I recently had an exchange with an intemperate freewill theist:
"Calvinism tells sinners there is nothing they can do to change their eternal fate."
That confuses predestination with fatalism. Sure, there's nothing you can do to change a predestined outcome, but that hardly means faith or lack of faith is irrelevant to the outcome–for what sinners do or don't do is, itself, a predestined factor leading to the predestined outcome. The outcome won't happen apart from intervening causes.
"Calvinists are dangerous heretics because they insist that God has NOT made a SINCERE offer of salvation to the whole world through the sacrifice of Jesus Christ, His only son."
The offer of salvation is a conditional offer: if you repent of your sins and put your faith in Jesus, you will be saved. That's a sincere offer that's entirely consistent with Calvinism.
"God saves ONLY a relative handful that He Himself has chosen to save, and that these lucky few cannot"
That's a willfully ignorant Arminian trope. Calvinism is neutral on what percentage of humanity will be saved. Some Calvinists think it will be the majority.
"Is this something I can choose to do, or do I have to hope and pray that my 'dead spirit' has been supernaturally "regenerated" first?"
Unless you're Pelagian, even evangelical freewill theists believe prevenient grace is necessary to enable sinners to repent and believe the Gospel.
What makes an offer a bona fide offer is that if anybody complies with the terms of the offer, he will get what he was offered.
To take a comparison, suppose a butcher offers to sell two pounds of chopped liver for the price of one. If you only buy one pound, you don't get half price. You have to buy two pounds.
Okay, but suppose I can't stand the taste of liver. In that sense, I can't take him up on the offer.
Does my distaste for chopped liver make the offer insincere? Not by any reasonable definition of a bona fide offer.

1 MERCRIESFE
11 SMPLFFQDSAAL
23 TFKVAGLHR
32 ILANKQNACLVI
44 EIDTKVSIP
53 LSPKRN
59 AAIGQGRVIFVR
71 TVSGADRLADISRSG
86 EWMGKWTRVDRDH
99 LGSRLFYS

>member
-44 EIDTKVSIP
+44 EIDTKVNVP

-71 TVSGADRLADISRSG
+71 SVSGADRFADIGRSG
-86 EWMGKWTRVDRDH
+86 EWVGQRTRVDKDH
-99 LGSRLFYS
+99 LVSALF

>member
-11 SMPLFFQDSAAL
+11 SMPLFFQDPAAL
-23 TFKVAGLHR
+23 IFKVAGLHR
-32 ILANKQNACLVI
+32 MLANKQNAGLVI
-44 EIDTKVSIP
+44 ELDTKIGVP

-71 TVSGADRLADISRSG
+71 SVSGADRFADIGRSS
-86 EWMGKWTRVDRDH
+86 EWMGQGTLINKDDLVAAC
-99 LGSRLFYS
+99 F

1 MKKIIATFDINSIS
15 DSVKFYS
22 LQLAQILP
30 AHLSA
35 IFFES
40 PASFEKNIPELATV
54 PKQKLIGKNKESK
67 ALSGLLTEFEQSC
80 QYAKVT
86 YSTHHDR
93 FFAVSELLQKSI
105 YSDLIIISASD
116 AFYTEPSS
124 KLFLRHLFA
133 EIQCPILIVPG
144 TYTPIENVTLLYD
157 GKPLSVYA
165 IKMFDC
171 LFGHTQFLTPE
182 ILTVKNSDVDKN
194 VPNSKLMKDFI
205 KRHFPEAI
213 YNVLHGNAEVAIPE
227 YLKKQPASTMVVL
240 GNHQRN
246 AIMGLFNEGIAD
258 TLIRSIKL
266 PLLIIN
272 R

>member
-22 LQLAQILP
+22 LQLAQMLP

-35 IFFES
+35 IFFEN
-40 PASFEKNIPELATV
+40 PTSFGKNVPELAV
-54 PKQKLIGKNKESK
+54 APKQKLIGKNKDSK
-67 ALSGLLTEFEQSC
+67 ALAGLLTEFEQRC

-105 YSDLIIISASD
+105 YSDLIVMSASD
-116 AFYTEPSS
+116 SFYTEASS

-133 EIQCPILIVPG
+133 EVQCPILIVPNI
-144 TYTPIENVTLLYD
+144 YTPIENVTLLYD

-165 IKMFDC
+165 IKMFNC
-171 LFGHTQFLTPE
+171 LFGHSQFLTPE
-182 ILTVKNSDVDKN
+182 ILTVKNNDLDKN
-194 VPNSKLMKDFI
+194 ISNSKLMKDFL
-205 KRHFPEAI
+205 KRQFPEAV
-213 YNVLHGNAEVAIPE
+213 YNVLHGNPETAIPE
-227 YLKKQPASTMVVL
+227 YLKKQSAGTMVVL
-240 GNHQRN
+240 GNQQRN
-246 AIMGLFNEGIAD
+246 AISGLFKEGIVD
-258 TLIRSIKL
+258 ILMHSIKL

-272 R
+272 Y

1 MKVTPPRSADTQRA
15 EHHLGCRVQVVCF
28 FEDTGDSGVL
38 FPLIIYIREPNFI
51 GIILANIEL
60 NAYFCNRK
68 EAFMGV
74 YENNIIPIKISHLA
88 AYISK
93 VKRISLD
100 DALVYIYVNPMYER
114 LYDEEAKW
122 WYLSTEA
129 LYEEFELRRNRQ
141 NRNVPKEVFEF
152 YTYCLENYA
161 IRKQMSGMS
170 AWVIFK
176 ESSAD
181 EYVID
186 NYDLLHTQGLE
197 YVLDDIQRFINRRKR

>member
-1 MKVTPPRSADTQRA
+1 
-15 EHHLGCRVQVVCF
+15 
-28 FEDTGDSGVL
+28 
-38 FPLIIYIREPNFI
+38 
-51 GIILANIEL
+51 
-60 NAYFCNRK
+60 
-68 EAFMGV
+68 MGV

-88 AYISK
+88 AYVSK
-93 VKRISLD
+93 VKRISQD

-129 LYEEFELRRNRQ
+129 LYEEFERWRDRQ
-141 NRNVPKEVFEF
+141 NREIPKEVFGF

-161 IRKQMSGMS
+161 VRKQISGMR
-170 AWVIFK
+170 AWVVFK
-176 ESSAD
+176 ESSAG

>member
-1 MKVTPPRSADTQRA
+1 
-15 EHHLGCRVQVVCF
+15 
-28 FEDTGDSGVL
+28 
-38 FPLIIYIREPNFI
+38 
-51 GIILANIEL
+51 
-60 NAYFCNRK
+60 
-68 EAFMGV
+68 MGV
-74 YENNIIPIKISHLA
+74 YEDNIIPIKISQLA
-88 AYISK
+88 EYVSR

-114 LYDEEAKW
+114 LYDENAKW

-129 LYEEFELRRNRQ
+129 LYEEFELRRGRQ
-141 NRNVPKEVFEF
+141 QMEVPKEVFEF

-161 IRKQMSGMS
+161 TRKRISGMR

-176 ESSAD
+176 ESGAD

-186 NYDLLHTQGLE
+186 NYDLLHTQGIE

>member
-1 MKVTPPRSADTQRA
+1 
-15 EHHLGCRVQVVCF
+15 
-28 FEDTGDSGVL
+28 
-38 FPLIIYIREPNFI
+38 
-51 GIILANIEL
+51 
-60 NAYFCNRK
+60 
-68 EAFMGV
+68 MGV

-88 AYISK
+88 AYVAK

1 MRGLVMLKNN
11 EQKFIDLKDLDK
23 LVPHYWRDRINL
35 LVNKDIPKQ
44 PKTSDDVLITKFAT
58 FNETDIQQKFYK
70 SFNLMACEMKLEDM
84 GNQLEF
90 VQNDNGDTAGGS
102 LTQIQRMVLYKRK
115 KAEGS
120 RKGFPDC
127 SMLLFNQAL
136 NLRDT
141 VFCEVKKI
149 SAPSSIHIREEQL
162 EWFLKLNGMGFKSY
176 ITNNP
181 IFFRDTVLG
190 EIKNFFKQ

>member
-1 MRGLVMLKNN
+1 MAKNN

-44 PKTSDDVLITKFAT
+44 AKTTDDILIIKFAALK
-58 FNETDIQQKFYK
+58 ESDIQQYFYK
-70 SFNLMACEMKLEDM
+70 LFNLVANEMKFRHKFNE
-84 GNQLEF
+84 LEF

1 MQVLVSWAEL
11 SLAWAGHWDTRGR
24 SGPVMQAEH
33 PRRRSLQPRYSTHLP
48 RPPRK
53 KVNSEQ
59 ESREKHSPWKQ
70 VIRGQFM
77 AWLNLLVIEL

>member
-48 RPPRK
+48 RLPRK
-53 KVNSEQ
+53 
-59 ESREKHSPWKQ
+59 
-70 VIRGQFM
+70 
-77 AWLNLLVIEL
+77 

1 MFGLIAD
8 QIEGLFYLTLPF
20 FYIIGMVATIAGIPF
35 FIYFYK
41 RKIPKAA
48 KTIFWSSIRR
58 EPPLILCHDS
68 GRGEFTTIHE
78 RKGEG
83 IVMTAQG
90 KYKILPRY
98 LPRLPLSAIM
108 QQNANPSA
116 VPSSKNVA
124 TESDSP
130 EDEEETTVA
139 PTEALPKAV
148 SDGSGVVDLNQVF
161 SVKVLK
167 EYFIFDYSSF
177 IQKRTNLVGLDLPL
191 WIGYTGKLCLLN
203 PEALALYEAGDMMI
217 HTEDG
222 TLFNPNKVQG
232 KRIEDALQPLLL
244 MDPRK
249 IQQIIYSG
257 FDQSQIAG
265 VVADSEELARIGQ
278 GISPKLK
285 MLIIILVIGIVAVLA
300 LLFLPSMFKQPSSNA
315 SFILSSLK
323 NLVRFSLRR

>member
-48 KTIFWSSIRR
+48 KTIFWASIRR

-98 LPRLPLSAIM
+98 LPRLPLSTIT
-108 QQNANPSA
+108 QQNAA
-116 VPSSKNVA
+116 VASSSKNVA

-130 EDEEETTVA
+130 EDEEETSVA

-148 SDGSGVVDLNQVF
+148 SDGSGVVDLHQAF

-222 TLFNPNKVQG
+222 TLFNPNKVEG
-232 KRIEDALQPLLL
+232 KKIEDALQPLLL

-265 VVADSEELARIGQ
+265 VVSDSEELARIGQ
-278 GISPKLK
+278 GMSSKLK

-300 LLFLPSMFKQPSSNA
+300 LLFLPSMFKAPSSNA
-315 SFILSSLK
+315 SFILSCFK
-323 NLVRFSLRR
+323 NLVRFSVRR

Once again, are you ignorant of evangelical freewill theism? According to evangelical theology generally, original sin renders humans unable to accept the Gospel unless God provides necessary preliminary grace. In Arminian theology, that's prevenient grace. To deny that is Pelagian.
In addition, you keep missing the point. The stated purpose of the chopped liver analogy is to illustrate that an offer isn't rendered insincere due to the inability of a customer to be receptive to the offer. A sale on chopped liver is a bona fide offer even if many customers hate chopped liver.
"So the offer--at whatever price--is INSINCERE if the person it is being offered to has no ABILITY to receive it."
People who can't stand chopped liver are unable to enjoy the taste of chopped liver. Therefore, they are constitutionally unreceptive to the offer. They find the offer repellant.
It is insincere for the butcher to offer chopped liver unless every customer is able to enjoy the taste of chopped liver?
No. It's only insincere in case the butcher has no intention to giving them what was offered if they comply with the terms of the offer.
Moreover, the butcher isn't even offering chopped liver to customers face-to-face. He simply put an ad in the newspaper.
Actually, the reprobate don't show up. That's the point. It's not as if they show up, only to be served bad food. Rather, they refuse to come because they hate the food.
Or, to use my analogy, it's not as if they go to the store to buy the chopped liver, present their coupon, only to be charged full price. No, they don't take the butcher up on the offer in the first place since they hate chopped liver.
But there are other customers who just love chopped liver. They go to the store, present the coupon, and get two for the price of one–exactly as advertised. A bona fide offer.
Dropping the metaphors, the elect accept the Gospel and the reprobate reject the Gospel.